Soybean prices may “decline only slightly” in the coming season as supplies remain tight until the South American harvest starts in February, Oil World said.
Prices will remain high in the period’s first half before being pressured by record South American output, the Hamburg- based oilseed researcher said today in an e-mailed report. The price of U.S. soybeans, including costs of insurance and freight to Rotterdam, may be $500 a metric ton in the crop year starting July 1, down 5.8 percent from a year earlier.
“The underlying fundamentals are still to be shaped by the partly full growing cycle in the Northern Hemisphere as well as by the planting and growing developments in the Southern Hemisphere,” Oil World said. “Any price forecasts can currently be based only on the assumption of about normal weather conditions.”
Soybeans have climbed 11 percent this year in Chicago trading as dry weather eroded crops in South America, spurring leading global importer China to increase purchases of U.S. supplies. Brazil is the world’s second-biggest exporter of the oilseed after the U.S. and Argentina ranks third.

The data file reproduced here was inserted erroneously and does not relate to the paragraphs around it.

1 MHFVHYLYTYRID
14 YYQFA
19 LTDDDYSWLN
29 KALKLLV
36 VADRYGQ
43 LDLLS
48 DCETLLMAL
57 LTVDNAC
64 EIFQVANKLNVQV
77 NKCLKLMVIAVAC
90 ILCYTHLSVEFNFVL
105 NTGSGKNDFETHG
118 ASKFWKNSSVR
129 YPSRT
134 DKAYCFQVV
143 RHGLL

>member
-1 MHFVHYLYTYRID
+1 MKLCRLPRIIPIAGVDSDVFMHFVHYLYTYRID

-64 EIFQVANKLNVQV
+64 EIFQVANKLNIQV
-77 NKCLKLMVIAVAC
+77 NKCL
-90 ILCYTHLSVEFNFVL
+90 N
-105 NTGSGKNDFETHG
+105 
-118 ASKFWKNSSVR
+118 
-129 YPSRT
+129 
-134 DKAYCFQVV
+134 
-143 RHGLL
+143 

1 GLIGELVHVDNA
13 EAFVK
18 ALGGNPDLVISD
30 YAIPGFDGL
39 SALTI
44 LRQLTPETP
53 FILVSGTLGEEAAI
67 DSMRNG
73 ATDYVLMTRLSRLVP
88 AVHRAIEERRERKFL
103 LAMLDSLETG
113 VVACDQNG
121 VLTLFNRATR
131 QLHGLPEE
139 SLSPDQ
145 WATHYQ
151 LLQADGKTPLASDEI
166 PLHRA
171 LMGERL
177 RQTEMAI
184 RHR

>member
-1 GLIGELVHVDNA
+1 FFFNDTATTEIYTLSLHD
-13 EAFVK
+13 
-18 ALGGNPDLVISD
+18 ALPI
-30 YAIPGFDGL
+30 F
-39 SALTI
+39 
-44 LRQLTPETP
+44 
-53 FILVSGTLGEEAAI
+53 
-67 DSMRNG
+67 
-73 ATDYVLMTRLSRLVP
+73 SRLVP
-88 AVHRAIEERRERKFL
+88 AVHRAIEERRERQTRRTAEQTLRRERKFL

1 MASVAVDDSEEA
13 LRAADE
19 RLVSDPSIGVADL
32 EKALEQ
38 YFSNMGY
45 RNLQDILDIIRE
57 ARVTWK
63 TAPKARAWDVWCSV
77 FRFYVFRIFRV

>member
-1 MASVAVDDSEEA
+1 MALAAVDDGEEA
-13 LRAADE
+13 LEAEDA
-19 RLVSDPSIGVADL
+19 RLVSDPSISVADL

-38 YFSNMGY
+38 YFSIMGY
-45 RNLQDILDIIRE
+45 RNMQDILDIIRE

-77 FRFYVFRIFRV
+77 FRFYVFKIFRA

China may slow soybean purchases in anticipation of ample production in South America in early 2013, which “will allow a significant recovery of global stocks and exert strong price pressure in the course of 2013,” Oil World said.
Ebbing world biodiesel production may also slow demand for oils made from soybeans, rapeseed and other products, the researcher said. Global consumption of 17 oils and fats it tracks may rise 2.9 percent to 188.1 million tons in the marketing year starting Oct. 1, which would mark the smallest increase in 15 years, Oil World said.
“The forecast slowdown of the growth in global biodiesel production in 2012-13 is expected to pressure prices of rapeseed oil and other major oils and fats,” Oil World said. Several countries have already met targets for biodiesel use, limiting production growth, the researcher said.
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